The Update on the server check box is used to define where the process will be launched, completed or canceled. The above commands will be executed in the client application if this option is unchecked, or on the 1C:Enterprise server side if checked. In addition, if the option is checked, the configuration can be updated even if you have only the DataBaseConfigurationUpdate right, setting the Administration right is not obligatory.
To save the database configuration to a file on disk, select Configuration – Database Configuration – Save Database Configuration to File. The standard file selection dialog box is displayed. Choose a directory and specify the file name to save the database configuration.
You will need the saved configuration file if you want to compare or merge configurations (see page 2-1071).
If you are making changes to the configuration and want to create a report on how it is different from the database configuration, select Configuration – Database Configuration – Compare and Merge with Database Configuration.
If necessary, you can restore the changed objects.
To discard changes to the configuration, just select Configuration – Database Configuration – Return to Database Configuration.
Even when the edited configuration is closed, Save Database Configuration to File … and Return to Database Configuration menu items are available. When the infobase is connected to the configuration repository, the Return to Database Configuration command remains inaccessible.
You can run the 1C:Enterprise mode from the Designer. To do so, select Tools – 1C:Enterprise. You might frequently need to start 1C:Enterprise in debugging mode. Use the Debug – Start Debugging command to do so (for details on the debugger see page 2-1033).
If the configuration has been modified (if changes have been made), the Designer displays the following message: Configuration being edited differs from database configuration. Update database configuration? To save your changes, click Yes.
If you click No, the 1C:Enterprise mode is launched without saving the configuration.
If you refuse to save the configuration, the following prompt is displayed: Database configuration does not match stored configuration. Continue? If you click OK, the 1C:Enterprise mode is launched with the previous database configuration. If you click Cancel, the 1C:Enterprise mode is not launched.
The mechanism of downloading/uploading configuration files allows you to download and upload selected properties of configuration objects (modules, templates and help content). To download properties, select Configuration – Dump configuration files.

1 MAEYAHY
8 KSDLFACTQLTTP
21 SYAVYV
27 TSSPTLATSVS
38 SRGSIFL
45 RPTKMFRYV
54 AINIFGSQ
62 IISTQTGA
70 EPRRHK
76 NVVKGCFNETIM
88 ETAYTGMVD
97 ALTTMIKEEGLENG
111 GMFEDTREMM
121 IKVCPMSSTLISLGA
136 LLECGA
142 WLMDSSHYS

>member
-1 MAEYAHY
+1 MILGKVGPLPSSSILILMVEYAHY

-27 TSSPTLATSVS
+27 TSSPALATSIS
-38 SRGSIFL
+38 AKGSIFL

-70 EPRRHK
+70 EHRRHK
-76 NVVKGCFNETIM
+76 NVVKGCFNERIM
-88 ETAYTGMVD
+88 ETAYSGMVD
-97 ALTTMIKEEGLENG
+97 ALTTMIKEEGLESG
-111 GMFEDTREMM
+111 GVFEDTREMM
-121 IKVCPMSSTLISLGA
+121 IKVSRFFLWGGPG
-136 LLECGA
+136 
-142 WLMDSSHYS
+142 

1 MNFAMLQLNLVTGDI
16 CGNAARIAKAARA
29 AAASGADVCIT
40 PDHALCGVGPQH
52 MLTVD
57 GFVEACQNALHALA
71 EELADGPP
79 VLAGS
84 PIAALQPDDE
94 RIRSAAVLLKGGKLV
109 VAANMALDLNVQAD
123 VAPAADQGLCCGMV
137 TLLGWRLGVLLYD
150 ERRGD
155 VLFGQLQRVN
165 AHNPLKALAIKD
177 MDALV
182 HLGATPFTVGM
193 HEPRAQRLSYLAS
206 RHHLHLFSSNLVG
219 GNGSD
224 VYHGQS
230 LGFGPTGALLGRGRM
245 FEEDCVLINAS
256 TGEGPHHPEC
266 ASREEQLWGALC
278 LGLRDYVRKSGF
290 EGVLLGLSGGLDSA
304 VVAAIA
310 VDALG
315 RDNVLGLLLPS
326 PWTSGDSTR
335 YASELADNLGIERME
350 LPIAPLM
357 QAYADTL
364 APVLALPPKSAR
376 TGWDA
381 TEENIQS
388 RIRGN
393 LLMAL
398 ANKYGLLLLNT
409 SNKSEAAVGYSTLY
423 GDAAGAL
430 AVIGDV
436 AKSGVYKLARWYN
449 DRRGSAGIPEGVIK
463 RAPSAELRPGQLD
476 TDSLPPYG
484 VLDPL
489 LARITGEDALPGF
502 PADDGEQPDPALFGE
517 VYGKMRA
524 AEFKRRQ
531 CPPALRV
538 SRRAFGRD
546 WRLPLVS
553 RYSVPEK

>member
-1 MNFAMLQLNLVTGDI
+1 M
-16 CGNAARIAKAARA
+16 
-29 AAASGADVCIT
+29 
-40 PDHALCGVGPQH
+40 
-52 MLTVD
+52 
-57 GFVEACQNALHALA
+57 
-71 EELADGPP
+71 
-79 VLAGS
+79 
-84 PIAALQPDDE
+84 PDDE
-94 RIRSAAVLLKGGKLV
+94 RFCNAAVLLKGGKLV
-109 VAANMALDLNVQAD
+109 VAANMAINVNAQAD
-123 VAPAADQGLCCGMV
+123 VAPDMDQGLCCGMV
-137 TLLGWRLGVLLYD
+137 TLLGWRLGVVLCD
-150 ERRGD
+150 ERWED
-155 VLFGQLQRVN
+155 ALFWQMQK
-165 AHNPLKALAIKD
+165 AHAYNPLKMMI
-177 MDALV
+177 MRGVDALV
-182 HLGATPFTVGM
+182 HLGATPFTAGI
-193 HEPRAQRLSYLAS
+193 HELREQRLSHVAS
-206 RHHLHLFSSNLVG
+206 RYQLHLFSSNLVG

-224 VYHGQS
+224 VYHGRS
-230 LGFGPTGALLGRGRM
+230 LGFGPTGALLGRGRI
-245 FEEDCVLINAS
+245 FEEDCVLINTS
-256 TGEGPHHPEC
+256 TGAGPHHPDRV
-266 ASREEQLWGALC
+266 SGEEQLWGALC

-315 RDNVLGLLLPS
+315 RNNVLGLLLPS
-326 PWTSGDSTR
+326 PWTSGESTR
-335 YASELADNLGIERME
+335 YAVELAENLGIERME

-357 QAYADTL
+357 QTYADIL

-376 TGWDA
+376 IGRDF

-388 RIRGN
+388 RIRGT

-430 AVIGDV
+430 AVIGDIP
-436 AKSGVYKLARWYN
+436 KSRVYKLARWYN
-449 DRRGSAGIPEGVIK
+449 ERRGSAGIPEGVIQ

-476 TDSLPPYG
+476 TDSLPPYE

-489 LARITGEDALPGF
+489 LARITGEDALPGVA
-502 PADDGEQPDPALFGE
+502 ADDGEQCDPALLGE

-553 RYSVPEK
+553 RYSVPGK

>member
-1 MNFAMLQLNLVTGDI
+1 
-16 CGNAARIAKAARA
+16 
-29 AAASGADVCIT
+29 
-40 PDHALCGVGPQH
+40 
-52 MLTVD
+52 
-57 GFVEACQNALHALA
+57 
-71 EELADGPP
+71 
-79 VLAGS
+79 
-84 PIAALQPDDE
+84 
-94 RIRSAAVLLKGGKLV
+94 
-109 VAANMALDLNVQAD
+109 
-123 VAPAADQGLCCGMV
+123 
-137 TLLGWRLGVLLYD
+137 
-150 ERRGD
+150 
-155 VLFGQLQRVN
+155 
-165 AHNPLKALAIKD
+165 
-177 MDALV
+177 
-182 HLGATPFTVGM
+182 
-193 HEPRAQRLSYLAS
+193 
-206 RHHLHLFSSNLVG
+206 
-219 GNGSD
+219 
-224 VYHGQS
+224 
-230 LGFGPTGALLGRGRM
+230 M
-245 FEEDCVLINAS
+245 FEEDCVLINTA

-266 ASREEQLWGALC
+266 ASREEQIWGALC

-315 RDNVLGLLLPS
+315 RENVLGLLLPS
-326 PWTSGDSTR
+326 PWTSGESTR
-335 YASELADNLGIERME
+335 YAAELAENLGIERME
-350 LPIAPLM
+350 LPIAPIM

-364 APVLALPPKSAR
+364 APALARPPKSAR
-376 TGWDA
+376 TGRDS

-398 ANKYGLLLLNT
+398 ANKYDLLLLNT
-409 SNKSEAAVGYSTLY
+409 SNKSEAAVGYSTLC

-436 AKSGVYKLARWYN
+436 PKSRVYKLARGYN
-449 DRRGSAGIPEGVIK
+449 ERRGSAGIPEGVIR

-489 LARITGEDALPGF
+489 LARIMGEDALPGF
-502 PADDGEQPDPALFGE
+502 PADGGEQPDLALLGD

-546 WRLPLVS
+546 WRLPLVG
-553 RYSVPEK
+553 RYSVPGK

Fig. 25. Downloading Configuration Files
In the window that appears, check configuration objects to be downloaded, specify the type of downloaded data and choose a directory to download into. To run this utility click the Execute button. Downloaded data are written into files with the same names as the downloaded properties. The file extensions depend on the data types.
htm – for help content and HTML document templates
txt – for modules and text document templates
mxl – for spreadsheet document templates
geo – for geographical schema templates
bin – for binary data templates
Pictures are downloaded in the format in which they are stored in the configuration. Pictures of all supported formats can be downloaded (see page 1-230).
To download/upload access rights you need to select the roles required (or all of them) and check the Rights item in the Process list. Access rights are downloaded in XML format. The files downloaded will include the access right itself, data access restrictions and access restriction templates.
When help files and HTML document templates are downloaded, a separate file is generated for every language, for which the layout is defined. The language code is included in the file name before the extension, for example Document. ConsumptionOfProduct.Help.en.htm is an English help file for the ConsumptionOfProduct document.
To download the properties, select Configuration – Load configuration files. The actions in this window are similar to data downloading actions.
When data are downloaded, an attempt to download help files and HTML document layouts is made for every language defined in the application. If only one file (without the language code in the file name) is found, it will be downloaded for the current configuration language.
To upload data, select Configuration – Load Configuration Files. Actions in this window are similar to data downloading actions.
This feature allows you to dump all configuration objects into xml files and restore them. All the configuration objects are dumped into one or more files. The main file for the dump is Configuration.xml. It contains a description of the configuration properties.
The following is dumped into separate files:
Configuration objects, i.e. top level objects, as well as subordinate objects that are held separately in the configuration repository.
File name examples:
○ Document.GoodsSales.xml – a description of the Document.GoodsSales configuration object.